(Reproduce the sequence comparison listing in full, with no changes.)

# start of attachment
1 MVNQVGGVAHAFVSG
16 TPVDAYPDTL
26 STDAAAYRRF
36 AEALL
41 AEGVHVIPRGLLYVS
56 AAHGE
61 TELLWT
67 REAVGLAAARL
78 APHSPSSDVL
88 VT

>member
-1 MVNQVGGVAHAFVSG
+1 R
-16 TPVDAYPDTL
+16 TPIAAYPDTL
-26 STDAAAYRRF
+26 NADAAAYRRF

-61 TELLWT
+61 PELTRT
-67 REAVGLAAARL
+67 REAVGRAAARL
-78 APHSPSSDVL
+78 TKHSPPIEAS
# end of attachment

1 MVNQVGGVAHAFVSG
16 TPVDAYPDTL
26 STDAAAYRRF
36 AEALL
41 AEGVHVIPRGLLYVS
56 AAHGE
61 TELLWT
67 REAVGLAAARL
78 APHSPSSDVL
88 VT

>member
-1 MVNQVGGVAHAFVSG
+1 R
-16 TPVDAYPDTL
+16 TPIAAYPDTL
-26 STDAAAYRRF
+26 NADAAAYRRF

-61 TELLWT
+61 PELTRT
-67 REAVGLAAARL
+67 REAVGRAAARL
-78 APHSPSSDVL
+78 TKHSPPIEAS